Deborah Glessner, a fellow creative-type from the Open Group for Bedlam Farm, asked us to share our favourite black and white images earlier today and it got me thinking. This is often dangerous and should be avoided at all costs on a Friday, but once started, there’s no getting the Eumenides back in Pandora’s box now…
I went a-wandering earlier this summer with my trusty Canon and snapped some images of my favourite places. Whitby, on Yorkshire’s north-east coast, was where I grew up – well, one of the places at least. I was packed off to boarding school at the age of fourteen, orphaned after the death of my mother and fortunate enough to be taken in by my much older brother, his wife and his family of five children. I didn’t object at all, in fact it was a wonderful opportunity and I thrived during my four years at St Hilda’s, a convent school located in a Victorian folly – Sneaton Castle – on the outskirts of this small town, with a very intriguing and lengthy history dating back to the Iron Age.
Whitby is the place where Bram Stoker’s Dracula is reputed to have first come to mainland Britain, to terrorise and suck the life-blood out of innocent victims in their sleep. These days, the town relies heavily upon this legendary tale to promote its tourism industry, enhanced by a variety of cinematic and televisual productions that have used the town as backdrops for their storytelling. The gothic nature of the Abbey and St Mary’s church, which lies adjacent to the ancient ruins atop the East Cliff are the perfect ruse for wild imaginings.
However, as a student at the convent dedicated to Saint Hilda, the seventh century Abbess who presided over the Synod of Whitby in 664 AD, I have other tales to tell about the town.
St Hilda was famous in the Dark Ages for her part in bringing the Light of the World to English society. She was assisted in this endeavour by a local shepherd who looked after the abbey’s flock of sheep, named Caedmon. He reputedly had ‘visions’ that helped him to become the first Anglo-Saxon, accomplished and inspirational Christian poet whose name is still known. He was written about by the Venerable Bede who described his work as remarkable because he wrote in the English vernacular language so that ordinary people could understand his reverence and awe in the presence of his God.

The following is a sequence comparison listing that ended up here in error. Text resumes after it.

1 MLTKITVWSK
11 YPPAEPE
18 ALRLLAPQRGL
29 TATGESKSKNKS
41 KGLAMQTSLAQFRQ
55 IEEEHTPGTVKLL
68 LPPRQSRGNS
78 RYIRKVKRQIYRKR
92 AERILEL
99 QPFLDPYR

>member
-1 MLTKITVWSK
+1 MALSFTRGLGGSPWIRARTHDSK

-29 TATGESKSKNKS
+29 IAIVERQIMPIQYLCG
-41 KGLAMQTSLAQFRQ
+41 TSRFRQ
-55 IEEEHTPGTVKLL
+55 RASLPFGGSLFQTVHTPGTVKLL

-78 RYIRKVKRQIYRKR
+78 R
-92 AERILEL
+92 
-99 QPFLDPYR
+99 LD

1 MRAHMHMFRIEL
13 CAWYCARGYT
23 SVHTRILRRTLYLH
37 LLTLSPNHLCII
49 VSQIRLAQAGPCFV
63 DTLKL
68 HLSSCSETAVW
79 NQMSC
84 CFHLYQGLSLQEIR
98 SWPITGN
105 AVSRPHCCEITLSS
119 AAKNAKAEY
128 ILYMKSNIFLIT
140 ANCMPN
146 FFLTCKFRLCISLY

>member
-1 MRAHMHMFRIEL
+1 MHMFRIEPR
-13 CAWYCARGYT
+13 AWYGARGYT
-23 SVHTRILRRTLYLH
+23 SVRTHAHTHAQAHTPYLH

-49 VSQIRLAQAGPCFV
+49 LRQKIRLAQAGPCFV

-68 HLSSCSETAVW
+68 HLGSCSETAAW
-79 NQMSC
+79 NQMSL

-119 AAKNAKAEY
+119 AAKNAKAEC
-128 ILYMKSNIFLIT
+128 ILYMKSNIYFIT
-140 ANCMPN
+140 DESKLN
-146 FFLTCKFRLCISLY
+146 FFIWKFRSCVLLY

Every year, on November the 17th, the anniversary of Saint Hilda’s death, we were required to make a short pilgrimage from the school grounds (about a mile from the West Cliff) to the Abbey on the East Cliff, via the one hundred and ninety-nine steps that had been carved and laid to lead up the steep cliff from the town, presumably about the time the abbey was built in around 652 AD. There is much debate about these steps – their number is frequently called into question as is their origin. But they are infamous thanks to references to them in a variety of English literature ranging from Stoker through Lewis Carroll to Robin Jarvis (his ‘Whitby Witches’ trilogy).
It’s a feat of endurance to climb these steep steps and on each occasion that I have achieved this, I am impressed by their worn appearance, imagining early settlers there huffing and puffing as they too scaled the cliff’s precipitous path in order to take in the magnificent views. To the east lies the vastness of the North Sea, to the west the glorious Blue Bank, herald of the Moors and to the North and South lie vast swathes of heritage coastline, rich in dinosaur fossils. I find myself able to hear their Old English oaths, cursing the height, the incline, the wicked winds that sweep in from the sea. The screeches of the seagulls are echoed across centuries, reminiscent of those early times, accompanied by bleating sheep and gently lowing cattle, just as Hilda’s community would have seen and heard. It’s a magical place.
When you reach the top of the steps, you are greeted by a stone marker, which is intricately carved with effigies of Hilda, Caedmon and references to symbols of the Northumbrian Court.
The turtle doves and the white rose are two examples of these symbols and are continually referenced wherever you turn in Whitby.
The Abbey itself now lies in ruins of course, but if you look carefully and listen with your heart, you can hear the ghosts of times past, singing their praises to God with cheerful voices.
‘Hail! St Hilda, dearest patron, saint of Whitby by the sea! We will love the faith you cherished, and our hearts will set us free!